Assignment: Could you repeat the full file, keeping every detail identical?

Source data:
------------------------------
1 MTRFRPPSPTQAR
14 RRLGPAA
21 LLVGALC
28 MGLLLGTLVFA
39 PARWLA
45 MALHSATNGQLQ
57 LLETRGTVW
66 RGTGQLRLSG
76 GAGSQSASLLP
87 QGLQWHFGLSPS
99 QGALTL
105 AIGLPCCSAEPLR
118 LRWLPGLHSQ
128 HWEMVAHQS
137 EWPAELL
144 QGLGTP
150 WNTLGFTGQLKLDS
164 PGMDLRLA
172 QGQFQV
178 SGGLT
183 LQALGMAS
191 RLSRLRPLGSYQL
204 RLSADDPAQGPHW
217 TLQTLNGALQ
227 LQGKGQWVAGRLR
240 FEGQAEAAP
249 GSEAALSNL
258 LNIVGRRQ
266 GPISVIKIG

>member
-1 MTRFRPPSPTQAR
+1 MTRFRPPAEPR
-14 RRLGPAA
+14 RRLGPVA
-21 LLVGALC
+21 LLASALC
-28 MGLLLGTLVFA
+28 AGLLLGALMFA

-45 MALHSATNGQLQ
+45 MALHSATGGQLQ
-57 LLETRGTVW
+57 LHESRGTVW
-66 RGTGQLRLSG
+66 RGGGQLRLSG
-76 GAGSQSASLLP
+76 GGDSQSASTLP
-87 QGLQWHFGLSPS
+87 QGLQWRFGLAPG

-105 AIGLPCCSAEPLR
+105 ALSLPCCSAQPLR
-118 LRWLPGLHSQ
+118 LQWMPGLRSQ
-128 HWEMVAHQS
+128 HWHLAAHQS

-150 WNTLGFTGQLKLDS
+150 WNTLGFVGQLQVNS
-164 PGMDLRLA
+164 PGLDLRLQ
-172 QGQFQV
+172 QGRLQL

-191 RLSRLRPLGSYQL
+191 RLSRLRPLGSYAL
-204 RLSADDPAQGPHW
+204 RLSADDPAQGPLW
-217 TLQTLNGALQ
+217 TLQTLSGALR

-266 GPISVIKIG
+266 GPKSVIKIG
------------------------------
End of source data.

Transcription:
1 MTRFRPPSPTQAR
14 RRLGPAA
21 LLVGALC
28 MGLLLGTLVFA
39 PARWLA
45 MALHSATNGQLQ
57 LLETRGTVW
66 RGTGQLRLSG
76 GAGSQSASLLP
87 QGLQWHFGLSPS
99 QGALTL
105 AIGLPCCSAEPLR
118 LRWLPGLHSQ
128 HWEMVAHQS
137 EWPAELL
144 QGLGTP
150 WNTLGFTGQLKLDS
164 PGMDLRLA
172 QGQFQV
178 SGGLT
183 LQALGMAS
191 RLSRLRPLGSYQL
204 RLSADDPAQGPHW
217 TLQTLNGALQ
227 LQGKGQWVAGRLR
240 FEGQAEAAP
249 GSEAALSNL
258 LNIVGRRQ
266 GPISVIKIG

>member
-1 MTRFRPPSPTQAR
+1 MTRFRPPAEPR
-14 RRLGPAA
+14 RRLGPVA
-21 LLVGALC
+21 LLASALC
-28 MGLLLGTLVFA
+28 AGLLLGALMFA

-45 MALHSATNGQLQ
+45 MALHSATGGQLQ
-57 LLETRGTVW
+57 LHESRGTVW
-66 RGTGQLRLSG
+66 RGGGQLRLSG
-76 GAGSQSASLLP
+76 GGDSQSASTLP
-87 QGLQWHFGLSPS
+87 QGLQWRFGLAPG

-105 AIGLPCCSAEPLR
+105 ALSLPCCSAQPLR
-118 LRWLPGLHSQ
+118 LQWMPGLRSQ
-128 HWEMVAHQS
+128 HWHLAAHQS

-150 WNTLGFTGQLKLDS
+150 WNTLGFVGQLQVNS
-164 PGMDLRLA
+164 PGLDLRLQ
-172 QGQFQV
+172 QGRLQL

-191 RLSRLRPLGSYQL
+191 RLSRLRPLGSYAL
-204 RLSADDPAQGPHW
+204 RLSADDPAQGPLW
-217 TLQTLNGALQ
+217 TLQTLSGALR

-266 GPISVIKIG
+266 GPKSVIKIG